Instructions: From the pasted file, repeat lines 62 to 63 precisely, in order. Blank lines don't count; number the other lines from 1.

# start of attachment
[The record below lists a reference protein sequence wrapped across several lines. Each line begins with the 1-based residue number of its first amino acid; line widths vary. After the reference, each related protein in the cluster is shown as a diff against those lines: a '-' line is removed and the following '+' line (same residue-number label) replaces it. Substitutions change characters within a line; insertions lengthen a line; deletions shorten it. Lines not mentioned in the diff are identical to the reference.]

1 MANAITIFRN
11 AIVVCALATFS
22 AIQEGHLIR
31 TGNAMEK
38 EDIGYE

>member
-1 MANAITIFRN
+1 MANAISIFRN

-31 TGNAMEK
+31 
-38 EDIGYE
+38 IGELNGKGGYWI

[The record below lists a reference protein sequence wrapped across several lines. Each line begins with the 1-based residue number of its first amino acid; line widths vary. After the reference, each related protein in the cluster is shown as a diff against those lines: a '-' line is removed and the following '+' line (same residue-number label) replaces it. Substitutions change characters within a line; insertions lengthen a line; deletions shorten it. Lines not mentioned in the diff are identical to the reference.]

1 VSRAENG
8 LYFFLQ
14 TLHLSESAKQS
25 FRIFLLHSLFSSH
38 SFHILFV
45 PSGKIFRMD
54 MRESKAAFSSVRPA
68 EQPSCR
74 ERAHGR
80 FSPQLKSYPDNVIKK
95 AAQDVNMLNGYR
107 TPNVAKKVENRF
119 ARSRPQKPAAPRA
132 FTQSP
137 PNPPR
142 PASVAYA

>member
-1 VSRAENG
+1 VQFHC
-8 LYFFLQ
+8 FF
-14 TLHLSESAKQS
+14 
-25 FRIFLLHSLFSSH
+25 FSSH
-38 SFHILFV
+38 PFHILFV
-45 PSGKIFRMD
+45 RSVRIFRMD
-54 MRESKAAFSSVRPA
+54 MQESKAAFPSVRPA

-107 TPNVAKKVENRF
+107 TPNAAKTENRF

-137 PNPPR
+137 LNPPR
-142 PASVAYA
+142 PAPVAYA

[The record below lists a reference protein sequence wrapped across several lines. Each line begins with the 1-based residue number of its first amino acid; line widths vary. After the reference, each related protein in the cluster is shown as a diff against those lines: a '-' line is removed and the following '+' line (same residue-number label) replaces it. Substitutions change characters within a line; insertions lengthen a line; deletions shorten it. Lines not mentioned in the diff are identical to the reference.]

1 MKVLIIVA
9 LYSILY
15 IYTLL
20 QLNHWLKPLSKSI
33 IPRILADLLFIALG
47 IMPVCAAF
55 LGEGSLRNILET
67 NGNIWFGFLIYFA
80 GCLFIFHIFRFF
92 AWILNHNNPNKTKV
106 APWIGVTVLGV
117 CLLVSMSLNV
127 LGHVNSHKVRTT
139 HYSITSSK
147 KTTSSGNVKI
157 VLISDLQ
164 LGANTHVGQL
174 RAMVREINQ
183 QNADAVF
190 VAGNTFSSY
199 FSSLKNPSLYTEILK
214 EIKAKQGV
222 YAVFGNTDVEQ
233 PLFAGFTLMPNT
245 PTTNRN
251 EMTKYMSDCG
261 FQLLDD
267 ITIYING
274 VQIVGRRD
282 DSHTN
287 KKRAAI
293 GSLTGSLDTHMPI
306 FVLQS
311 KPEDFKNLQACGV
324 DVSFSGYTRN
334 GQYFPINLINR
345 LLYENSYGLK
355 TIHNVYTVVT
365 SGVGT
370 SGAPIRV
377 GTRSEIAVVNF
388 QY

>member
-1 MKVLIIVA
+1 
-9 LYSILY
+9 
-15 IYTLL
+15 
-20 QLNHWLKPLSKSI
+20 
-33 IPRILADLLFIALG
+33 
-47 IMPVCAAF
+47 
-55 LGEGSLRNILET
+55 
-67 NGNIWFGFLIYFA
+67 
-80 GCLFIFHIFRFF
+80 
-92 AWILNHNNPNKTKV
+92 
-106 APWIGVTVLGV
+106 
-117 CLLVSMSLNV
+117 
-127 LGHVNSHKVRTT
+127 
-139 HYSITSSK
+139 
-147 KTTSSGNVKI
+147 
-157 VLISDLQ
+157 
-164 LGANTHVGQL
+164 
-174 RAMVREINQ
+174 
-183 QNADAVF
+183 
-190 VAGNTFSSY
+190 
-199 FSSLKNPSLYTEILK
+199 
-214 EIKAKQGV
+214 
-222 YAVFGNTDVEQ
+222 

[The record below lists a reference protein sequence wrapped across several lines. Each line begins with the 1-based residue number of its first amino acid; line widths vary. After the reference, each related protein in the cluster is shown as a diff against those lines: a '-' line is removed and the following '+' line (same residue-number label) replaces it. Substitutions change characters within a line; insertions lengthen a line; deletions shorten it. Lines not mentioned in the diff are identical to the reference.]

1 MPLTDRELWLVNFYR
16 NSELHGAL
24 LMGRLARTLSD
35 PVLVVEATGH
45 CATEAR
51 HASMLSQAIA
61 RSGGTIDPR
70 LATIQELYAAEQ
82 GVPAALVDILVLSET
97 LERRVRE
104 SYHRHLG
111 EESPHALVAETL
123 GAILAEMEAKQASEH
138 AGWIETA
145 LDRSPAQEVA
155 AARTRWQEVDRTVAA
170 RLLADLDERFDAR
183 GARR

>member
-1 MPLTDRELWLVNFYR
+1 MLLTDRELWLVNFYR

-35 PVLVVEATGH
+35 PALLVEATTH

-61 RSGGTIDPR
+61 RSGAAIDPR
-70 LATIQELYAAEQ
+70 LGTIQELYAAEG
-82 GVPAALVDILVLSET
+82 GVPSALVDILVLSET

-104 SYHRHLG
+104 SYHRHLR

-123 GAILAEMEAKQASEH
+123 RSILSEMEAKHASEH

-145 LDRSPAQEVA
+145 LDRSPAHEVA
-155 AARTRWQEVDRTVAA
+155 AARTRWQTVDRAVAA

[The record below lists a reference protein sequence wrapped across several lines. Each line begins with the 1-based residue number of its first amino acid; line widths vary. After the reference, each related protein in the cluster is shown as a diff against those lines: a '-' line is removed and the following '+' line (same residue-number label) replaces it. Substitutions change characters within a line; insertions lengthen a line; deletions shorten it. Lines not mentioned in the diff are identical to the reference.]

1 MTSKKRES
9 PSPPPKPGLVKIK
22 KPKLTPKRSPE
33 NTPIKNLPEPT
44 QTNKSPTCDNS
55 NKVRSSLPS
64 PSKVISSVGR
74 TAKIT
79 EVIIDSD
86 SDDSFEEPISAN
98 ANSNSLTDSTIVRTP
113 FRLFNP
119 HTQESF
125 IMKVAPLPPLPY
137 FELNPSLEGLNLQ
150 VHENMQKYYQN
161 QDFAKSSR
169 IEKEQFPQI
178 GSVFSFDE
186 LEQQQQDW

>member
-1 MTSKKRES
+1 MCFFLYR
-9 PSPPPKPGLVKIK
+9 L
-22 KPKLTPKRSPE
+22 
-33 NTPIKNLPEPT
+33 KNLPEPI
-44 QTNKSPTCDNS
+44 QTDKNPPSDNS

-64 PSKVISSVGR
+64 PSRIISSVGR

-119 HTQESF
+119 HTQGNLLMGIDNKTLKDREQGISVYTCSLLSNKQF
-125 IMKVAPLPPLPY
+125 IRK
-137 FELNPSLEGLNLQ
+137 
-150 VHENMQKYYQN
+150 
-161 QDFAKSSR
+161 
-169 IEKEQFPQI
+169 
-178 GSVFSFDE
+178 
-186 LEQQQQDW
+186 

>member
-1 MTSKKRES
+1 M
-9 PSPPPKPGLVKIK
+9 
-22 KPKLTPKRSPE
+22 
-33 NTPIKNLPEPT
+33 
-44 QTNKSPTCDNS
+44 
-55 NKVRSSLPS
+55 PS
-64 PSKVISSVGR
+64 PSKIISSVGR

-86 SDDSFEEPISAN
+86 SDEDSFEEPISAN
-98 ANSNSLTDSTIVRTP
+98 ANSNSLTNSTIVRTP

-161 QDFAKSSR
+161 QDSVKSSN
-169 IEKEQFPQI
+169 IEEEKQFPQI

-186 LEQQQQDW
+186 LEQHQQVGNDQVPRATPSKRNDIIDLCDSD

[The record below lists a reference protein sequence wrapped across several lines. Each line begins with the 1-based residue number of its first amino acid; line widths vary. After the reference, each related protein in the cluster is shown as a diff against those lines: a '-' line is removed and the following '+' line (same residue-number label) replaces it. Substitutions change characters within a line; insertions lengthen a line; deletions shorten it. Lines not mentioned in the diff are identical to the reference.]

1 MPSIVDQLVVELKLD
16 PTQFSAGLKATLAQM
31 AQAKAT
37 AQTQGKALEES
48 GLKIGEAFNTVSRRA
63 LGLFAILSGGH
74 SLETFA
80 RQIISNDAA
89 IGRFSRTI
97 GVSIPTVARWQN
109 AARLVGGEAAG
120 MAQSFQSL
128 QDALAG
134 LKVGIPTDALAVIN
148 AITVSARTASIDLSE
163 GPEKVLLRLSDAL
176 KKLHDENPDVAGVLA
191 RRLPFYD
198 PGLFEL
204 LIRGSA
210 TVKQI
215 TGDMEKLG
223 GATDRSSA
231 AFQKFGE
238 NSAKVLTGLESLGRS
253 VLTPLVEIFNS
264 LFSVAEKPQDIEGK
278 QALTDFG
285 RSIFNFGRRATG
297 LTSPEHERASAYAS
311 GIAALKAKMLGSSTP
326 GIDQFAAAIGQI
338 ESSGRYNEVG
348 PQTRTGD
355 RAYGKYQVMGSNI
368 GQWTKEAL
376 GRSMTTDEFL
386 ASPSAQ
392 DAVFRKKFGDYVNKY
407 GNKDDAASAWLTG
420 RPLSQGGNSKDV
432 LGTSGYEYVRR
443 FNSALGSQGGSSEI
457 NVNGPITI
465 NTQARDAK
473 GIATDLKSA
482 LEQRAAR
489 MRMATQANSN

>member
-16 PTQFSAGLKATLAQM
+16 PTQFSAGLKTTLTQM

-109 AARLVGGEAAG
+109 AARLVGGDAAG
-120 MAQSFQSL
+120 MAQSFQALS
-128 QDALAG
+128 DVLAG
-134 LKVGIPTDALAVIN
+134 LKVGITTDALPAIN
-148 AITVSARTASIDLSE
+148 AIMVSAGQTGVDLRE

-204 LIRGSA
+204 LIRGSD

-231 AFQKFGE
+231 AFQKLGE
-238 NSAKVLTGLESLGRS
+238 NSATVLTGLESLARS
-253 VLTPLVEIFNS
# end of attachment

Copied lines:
92 AWILNHNNPNKTKV
106 APWIGVTVLGV